For many adults, coffee is a regular part of the day. But now, teens and tweens are also incorporating it into their regular routines.
Rylie O'Connor is like a lot of young teens. On most days, she grabs a cup before school.
"I need the energy in the morning," she said. "I have a lot of friends who drink coffee."
While research shows coffee might reduce the risk of stroke and Type 2 diabetes in adults, little has been studied about the impact on children.
Although caffeine is a drug, it's a very safe drug by FDA's standards. The stimulants impact the nervous system and can last in the body for up to eight hours.
NBC Charlotte anchor Sarah French spoke with Dr. Preeti Matkins about the possible problems that can present for teens.
"Caffeine can cause heart rate changes," Dr. Matkins said.
Coffee is also acidic, which translates to stained teeth.
"There's some evidence that caffeine can affect the development and foundation of the bones," she added.
But that's not the biggest problem.
"Sleep and getting enough sleep with scheduling and homework and things like are the real major issues for the children in the U.S.," Dr. Matkins said. "So adding a drug that potentially affects sleep is problematic and something that parents should consider."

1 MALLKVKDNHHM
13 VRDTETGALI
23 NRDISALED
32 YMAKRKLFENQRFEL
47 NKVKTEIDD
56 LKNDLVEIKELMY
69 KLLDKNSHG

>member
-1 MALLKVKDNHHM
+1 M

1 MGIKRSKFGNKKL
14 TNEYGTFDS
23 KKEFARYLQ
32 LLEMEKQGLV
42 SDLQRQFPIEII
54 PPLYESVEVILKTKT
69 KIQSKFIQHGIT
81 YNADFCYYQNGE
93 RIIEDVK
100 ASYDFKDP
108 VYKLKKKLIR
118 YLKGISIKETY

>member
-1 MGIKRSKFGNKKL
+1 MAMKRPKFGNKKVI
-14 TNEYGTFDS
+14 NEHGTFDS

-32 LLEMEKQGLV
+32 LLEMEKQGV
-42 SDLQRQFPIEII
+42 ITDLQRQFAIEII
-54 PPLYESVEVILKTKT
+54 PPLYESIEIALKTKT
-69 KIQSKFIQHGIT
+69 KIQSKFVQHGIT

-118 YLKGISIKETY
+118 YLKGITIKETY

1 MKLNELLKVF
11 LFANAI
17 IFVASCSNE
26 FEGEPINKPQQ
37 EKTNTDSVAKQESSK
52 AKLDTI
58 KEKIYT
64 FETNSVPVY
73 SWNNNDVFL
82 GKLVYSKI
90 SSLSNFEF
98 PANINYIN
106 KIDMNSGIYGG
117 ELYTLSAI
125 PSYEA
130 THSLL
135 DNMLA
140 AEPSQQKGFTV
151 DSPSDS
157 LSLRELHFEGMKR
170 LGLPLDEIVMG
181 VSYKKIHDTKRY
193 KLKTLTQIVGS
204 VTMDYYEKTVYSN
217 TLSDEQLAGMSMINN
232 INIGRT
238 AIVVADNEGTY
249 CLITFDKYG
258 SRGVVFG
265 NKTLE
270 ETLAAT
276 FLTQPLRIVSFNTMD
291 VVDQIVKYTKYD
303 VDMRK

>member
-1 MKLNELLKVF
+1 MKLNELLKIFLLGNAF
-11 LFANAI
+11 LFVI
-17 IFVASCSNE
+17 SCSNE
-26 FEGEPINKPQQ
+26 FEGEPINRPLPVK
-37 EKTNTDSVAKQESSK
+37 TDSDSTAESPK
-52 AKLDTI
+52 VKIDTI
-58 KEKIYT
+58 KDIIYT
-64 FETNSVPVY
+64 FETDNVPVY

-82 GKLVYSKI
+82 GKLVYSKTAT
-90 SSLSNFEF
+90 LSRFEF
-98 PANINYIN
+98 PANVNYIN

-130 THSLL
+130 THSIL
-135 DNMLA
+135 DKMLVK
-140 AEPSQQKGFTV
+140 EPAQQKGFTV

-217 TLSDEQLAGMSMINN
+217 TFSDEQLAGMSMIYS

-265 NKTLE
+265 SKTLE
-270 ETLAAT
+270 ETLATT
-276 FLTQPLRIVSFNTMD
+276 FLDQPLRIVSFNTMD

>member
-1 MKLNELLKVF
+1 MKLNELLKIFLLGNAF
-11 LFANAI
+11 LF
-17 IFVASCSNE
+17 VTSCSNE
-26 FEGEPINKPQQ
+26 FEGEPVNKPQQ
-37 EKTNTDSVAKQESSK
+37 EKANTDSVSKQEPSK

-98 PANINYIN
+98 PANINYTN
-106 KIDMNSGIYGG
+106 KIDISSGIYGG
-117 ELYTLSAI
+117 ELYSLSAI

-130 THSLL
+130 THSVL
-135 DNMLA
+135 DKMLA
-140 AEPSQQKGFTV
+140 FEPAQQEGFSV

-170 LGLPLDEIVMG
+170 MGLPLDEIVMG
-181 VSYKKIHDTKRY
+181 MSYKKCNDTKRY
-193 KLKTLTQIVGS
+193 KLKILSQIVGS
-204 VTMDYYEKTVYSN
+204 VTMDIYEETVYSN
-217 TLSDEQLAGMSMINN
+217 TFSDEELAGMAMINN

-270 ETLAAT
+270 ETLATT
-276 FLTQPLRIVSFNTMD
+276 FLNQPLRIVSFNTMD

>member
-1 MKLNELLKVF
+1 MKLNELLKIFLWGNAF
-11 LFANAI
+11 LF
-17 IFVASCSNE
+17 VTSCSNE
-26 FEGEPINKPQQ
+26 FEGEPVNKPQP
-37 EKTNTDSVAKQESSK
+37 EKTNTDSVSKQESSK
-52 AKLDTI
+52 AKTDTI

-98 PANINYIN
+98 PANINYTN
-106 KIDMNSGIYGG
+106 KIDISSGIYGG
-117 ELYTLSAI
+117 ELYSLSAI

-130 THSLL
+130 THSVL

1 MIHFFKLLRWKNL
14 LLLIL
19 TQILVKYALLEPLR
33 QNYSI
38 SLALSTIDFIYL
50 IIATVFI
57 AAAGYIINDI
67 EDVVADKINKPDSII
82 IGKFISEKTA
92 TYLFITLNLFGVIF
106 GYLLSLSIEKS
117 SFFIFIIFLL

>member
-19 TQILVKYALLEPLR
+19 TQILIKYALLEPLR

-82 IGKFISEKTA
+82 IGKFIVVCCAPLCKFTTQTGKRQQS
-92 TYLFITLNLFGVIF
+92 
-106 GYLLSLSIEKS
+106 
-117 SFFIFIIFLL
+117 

"At school, it's just so much work and you need to be like focused when you're doing it," Rylie said.
Dr. Matkins said not so fast.
"Usually you think of it as helping concentration but in a child and depending on how much they take they can be negative for concentration," she said.
Too much caffeine from any source can be a real danger. A South Carolina teen died after drinking a 16-ounce energy drink, a latte and a large soda -- all within two hours.
Officials called his death a caffeine-induced cardiac event.
While Dr. Matkins does not recommend coffee for kids as there is no health benefit, she said the occasional single cup is not likely to have a harmful or serious impact.
"I don't know if I could get through the whole day without it," Rylie said.